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Taking care of kids while having epilepsy ?

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can my husband take care of our sons if he is epeleptic??

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replied May 26th, 2010
Epilepsy Answer A12499
Hi, welcome to the ehealth forum and I am glad to help you.
You seem concerned if your husband having epilepsy take care of your children.
Persons with well-controlled epilepsy have no restrictions on child care, but those with episodes of impaired consciousness or control of movement must take special precautions when caring for a baby or a young child. The precautions will depend on the child's age, its nature, and other circumstances.
If possible, your husband with uncontrolled seizures should not bathe the baby alone. The baby should be placed in a safely designed baby bath and transferred to and from the bath relatively close to the floor. If the baby bath is placed inside a larger tub, the drain should be open. The room where the bath is given should be carpeted if possible. The father should always be prepared if he has an aura or warning sign of a seizure while giving bath to the baby.
A parent with uncontrolled seizures should be extremely careful when carrying the baby. That is not to say that father with epilepsy should not carry a baby, but care must be exercised. Some get enough warning of a seizure that they have time to place the baby in a safe place. Others have no warning, and must be especially careful when caring for a baby. Diaper changing by a parent who is at risk of having a seizure is best done on the floor or on a low, soft surface where the baby would be safe from falling.
The baby or young child of a parent who has epilepsy is better off sleeping in its own crib or bed. There is a chance the child could be injured if the parent had a seizure, especially a tonic-clonic seizure, while sleeping.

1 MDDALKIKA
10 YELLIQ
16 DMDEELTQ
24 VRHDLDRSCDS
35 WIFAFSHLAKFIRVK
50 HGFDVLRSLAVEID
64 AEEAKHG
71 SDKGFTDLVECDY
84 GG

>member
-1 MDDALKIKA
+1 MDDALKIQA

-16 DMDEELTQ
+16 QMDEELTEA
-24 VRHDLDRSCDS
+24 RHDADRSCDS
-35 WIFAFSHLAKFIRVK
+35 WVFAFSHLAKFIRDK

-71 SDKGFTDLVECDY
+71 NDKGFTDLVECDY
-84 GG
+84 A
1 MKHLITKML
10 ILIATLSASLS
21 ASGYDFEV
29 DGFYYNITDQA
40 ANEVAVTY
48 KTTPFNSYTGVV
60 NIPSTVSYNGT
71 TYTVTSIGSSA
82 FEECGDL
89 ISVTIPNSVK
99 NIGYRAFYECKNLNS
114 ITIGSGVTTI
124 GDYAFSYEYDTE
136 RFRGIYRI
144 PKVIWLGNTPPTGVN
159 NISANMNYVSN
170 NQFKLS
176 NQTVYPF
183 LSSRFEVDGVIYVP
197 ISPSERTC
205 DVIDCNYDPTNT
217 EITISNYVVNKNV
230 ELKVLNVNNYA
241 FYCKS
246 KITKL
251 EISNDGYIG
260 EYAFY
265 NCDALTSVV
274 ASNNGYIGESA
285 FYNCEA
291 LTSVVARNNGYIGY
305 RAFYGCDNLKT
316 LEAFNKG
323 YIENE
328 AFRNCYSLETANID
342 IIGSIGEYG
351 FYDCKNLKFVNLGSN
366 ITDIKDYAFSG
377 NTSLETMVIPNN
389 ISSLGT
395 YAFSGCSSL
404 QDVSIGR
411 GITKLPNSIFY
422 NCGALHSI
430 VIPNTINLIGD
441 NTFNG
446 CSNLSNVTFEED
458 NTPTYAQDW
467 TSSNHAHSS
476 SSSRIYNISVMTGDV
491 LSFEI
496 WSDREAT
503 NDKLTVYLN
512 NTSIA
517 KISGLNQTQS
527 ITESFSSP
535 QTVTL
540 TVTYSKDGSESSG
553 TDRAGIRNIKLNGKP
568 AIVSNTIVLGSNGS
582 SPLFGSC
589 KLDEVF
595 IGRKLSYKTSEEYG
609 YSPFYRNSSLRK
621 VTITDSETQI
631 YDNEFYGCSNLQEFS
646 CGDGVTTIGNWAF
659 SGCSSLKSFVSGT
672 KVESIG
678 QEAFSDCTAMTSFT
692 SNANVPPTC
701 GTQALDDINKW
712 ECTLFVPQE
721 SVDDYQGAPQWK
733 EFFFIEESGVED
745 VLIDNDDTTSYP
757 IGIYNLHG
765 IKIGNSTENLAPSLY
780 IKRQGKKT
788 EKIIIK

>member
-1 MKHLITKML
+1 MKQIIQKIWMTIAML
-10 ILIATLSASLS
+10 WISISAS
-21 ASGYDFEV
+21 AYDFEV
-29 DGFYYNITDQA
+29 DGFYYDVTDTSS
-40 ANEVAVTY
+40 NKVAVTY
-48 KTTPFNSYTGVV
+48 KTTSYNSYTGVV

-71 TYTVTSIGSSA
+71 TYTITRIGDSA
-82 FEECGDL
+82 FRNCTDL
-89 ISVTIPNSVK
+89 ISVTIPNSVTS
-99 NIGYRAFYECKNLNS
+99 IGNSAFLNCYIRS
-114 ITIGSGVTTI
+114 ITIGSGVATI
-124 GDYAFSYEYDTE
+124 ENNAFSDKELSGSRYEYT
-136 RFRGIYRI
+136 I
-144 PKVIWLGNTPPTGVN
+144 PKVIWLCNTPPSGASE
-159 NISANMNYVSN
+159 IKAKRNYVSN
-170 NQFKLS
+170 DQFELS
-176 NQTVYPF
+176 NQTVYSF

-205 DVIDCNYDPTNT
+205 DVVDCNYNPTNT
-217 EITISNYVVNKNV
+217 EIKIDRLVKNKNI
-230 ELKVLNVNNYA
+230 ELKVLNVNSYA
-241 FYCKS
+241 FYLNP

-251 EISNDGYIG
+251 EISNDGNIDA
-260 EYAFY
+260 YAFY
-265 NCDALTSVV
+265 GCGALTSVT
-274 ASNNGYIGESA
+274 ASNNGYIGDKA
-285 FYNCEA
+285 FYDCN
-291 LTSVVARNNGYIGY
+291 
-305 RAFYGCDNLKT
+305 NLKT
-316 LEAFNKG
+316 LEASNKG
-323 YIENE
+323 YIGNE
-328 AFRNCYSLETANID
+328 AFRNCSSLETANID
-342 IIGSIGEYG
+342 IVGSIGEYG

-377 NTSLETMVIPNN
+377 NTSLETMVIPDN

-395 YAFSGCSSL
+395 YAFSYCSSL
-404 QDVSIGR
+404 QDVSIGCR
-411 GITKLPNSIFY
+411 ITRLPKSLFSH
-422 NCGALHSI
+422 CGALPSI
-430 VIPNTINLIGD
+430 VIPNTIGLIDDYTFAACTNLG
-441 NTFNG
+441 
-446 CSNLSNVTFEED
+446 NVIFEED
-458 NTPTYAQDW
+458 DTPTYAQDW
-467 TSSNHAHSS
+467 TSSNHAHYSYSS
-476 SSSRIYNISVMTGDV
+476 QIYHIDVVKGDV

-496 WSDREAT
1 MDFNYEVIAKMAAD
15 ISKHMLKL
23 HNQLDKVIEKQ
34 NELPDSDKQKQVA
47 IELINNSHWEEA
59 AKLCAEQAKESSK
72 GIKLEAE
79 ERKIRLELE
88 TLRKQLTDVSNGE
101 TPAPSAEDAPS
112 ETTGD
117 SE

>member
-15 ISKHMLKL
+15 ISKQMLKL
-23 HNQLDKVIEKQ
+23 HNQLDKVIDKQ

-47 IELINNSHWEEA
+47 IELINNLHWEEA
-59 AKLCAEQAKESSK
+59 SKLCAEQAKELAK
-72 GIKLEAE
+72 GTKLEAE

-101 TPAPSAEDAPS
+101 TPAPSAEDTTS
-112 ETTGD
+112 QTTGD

As the baby becomes a toddler, other potential dangers confront a parent whose seizures are not fully controlled. For example, walking or playing near a busy street with an impulsive, active 2-year-old could be potentially dangerous if the parent had a complex partial seizure. During the minute or two of the parent's impaired consciousness, the child's ball could bounce into the street and the child might run after it. Although events such as this are rare, it is worthwhile to consider ways of reducing the risk. In this case, the child might be given another toy that is less likely to bounce into the street, or the child's hand and the parent's hand might be linked by a colorful plastic coil that will keep them close together.
If a parent's seizures are not fully controlled, the disorder should be discussed with older children. Explaining to the children what a seizure is, why the parent takes medication, and why the children should not worry is comforting to them. As the children get older, they should be told more about epilepsy and what to do if first aid is needed.
Missed medications, sleep deprivation, and stress can aggravate seizures. For new parents, some sleep deprivation and stress are unavoidable, and dramatic changes in the daily schedule can easily lead to missed medications. It is important to recognize these potential problems and plan to reduce their impact. Caring for a baby is stressful and asking family members or others to help is a good idea.
Hope this helps. Take care.
Note: This answer is not intended as and does not substitute for medical advice - the information presented is for patient education only. Please see your personal physician for further evaluation of your individual case.

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